Chicago Cubs staff assistant Jonathan Mota plopped his cap on the infield AstroTurf at the Rogers Centre in Toronto.
He positioned it roughly seven feet in front of first base to serve as a visual for the pregame drill before returning to home plate, where bench coach Andy Green used a fungo bat to rip baseballs down the third-base line. Each time, Christopher Morel focused on his footwork to lead him into backhanding the baseball and firing it to first.
The ball wasn’t supposed to be a direct throw, however. With Morel’s momentum taking him toward the foul line, Green and Mota wanted him to one-hop his throw to first, where teammate Franmil Reyes was standing to field the ball. The one-hop approach creates a more controlled movement and better sets up a first baseman to handle the long, potentially off-balance throw.
The technique is part of the process to help Morel develop more consistency at third base, most notably on his throws. Morel is a visual learner, so the Cubs have used the cap as a reference point as well as showing him video to highlight where he needs to adjust. So if Morel is missing glove side to the first baseman during pregame work, the Cubs adjust where the glove target is set up before his throw.
“The challenge is going to be putting in the work when he’s at third base, second base, shortstop, in center field — every day it has to be the main focus for him,” Mota told the Tribune. “It comes from the ground up. If he is compact with his legs, it’s going to allow him to be compact with his upper body, which is going to transfer to his arm stroke. We have cues for him.”
Morel’s versatility has been an asset for manager David Ross. Since his debut in mid-May, the 23-year-old has played predominantly center field and second base while backing up Nico Hoerner at shortstop.
But with Patrick Wisdom playing more first base and then landing on the injured list Aug. 26 with a sprained left ring finger, 11 of Morel’s last 12 starts have come at third. Before August, his only other start at the position came in his first big-league start May 18.
In the minors, Morel logged a majority of his games at third base from 2017-19 before moving around the infield and outfield beginning last season.
Ross already has seen Morel clean up how he reads the play off the bat, noting the way Morel had been aggressively attacking the ball. And if he does initially misplay the ball, Morel’s arm strength can make up for it.
“He’s got a real legit 70 (grade) arm from over there,” Ross said. “It‘s about getting reps. I mean, we’ve moved him all over the diamond. … Utility-wise he’s played a lot of different areas that we feel comfortable in.
“A lot of those are just trying to figure out what fits best for him and how to maximize and continue to develop. He’s such a young kid and works really hard. He’s grown a lot this year and continues to grow.”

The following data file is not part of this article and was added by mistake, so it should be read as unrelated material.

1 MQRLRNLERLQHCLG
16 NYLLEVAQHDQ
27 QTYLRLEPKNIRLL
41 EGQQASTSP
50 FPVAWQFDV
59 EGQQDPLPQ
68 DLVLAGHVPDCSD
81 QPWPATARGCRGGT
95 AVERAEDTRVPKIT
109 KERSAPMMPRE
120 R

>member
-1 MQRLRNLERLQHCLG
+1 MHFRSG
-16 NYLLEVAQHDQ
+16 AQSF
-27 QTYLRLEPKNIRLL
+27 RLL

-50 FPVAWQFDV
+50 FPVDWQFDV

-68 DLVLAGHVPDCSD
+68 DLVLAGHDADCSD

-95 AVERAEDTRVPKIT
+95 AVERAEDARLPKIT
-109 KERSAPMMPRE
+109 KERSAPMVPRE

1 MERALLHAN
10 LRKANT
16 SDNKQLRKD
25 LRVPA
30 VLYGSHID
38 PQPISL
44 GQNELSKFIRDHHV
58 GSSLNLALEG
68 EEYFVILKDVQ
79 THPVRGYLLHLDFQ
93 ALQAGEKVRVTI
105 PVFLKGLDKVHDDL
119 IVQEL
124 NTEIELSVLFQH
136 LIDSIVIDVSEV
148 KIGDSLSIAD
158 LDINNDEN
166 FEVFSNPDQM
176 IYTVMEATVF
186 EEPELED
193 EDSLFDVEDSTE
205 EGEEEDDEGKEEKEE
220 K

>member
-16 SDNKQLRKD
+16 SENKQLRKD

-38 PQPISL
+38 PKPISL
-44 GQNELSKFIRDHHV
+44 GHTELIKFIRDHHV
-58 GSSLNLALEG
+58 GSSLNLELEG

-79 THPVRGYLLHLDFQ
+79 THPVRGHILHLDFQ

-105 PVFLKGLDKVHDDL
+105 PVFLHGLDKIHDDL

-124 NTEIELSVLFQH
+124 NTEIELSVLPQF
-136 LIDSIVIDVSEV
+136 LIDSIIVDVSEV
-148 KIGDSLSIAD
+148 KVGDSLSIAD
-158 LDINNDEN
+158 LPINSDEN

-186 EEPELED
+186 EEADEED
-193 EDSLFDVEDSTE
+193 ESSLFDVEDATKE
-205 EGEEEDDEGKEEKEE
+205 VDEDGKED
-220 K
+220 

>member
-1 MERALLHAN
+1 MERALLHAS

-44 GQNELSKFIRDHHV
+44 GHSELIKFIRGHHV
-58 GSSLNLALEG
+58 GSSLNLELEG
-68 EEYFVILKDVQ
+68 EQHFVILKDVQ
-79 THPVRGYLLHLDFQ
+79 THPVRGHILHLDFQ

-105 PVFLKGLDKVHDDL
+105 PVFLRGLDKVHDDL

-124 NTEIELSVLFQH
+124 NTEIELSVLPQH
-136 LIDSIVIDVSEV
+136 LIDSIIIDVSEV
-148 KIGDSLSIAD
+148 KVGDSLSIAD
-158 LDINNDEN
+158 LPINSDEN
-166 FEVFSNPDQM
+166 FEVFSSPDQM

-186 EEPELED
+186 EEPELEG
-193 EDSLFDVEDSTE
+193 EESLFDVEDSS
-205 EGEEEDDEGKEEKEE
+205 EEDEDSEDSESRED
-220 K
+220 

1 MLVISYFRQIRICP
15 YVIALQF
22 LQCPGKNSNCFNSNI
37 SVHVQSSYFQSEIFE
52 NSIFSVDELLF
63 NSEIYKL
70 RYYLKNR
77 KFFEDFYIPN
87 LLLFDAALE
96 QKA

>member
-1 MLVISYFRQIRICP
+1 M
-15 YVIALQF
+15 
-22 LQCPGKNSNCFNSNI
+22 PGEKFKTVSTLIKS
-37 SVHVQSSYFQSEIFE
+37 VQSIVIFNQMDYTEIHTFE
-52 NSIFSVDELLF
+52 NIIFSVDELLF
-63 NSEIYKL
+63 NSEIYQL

For Morel to become a viable regular option at third base next season, he needs more consistent and accurate throws. At times, the Cubs see his arm stroke fall into a longer, outfield-type action. They want him to shorten his arm movements, which begins with smoother footwork and proper positioning.
It all ties together at third base, where quick reaction time and strong throws are necessities in the big leagues.
“The adjustments for him are more like slow the game down and mechanically, how are we going to do that,” Mota said. “It’s just staying on his legs and making sure he’s compact as he takes the ball out of his glove and then allow him to use that athleticism that we all know he has.
“When it comes to the game, we all see how electric he can be. That comes with a price, and the price for him is he can play too fast.”
Morel’s .913 fielding percentage at third is third-lowest among 80 big-league third basemen with at least 100 innings at the position. Two of his four errors have come on throws, and he has minus-3 defensive runs saved in the small sample size.
He often works with Green and Mota before games on his issues at third base, including extended work on days when the Cubs don’t taking batting practice.
“Normally when I’m playing, I kind of have an idea of what the pitcher’s throwing,” Morel said through an interpreter, “so that helps you anticipate or prepare before the play is going to happen. So really knowing the pitcher’s repertoire when they’re out there. It’s really all about focusing on what I’m trying to achieve when I’m out there.
“Every time that I’m out there — taking ground balls, practicing, prepping during pregame — it’s with a purpose. Every time that I’m doing something, just in case it comes up during a game situation, I’m ready for that.”
How Morel’s positioning fits into the Cubs’ 2023 lineup will depend partly on offseason moves. Morel has embraced his positional flexibility. If he can hone his accuracy from third base and be a more reliable defensive option there, the Cubs would have expanded avenues they could pursue in building a better roster.